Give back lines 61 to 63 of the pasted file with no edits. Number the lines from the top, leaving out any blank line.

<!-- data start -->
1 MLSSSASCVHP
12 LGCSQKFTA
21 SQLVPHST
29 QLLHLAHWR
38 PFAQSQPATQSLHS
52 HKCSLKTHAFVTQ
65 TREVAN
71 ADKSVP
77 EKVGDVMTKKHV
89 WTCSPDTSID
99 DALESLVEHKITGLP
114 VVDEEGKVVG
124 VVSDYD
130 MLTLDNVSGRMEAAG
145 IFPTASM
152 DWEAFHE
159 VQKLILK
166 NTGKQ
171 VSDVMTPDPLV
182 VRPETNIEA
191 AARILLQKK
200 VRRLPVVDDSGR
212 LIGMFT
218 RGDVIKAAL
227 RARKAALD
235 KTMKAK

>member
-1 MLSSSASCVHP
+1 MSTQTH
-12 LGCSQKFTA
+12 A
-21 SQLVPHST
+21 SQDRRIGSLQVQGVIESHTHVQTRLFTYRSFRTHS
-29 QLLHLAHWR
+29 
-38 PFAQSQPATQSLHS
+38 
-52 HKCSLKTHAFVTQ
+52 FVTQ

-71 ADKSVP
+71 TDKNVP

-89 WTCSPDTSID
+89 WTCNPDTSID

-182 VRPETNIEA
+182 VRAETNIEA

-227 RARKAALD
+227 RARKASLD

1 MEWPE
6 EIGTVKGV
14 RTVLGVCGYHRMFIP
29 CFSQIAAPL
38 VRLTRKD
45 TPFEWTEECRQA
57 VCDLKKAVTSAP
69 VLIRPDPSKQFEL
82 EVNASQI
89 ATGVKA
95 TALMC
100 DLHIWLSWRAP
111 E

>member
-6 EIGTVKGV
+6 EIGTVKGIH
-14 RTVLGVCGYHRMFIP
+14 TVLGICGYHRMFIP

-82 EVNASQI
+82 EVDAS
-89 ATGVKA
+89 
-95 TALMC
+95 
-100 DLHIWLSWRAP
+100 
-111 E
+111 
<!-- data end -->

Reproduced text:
>member
-6 EIGTVKGV
+6 EIGTVKGIH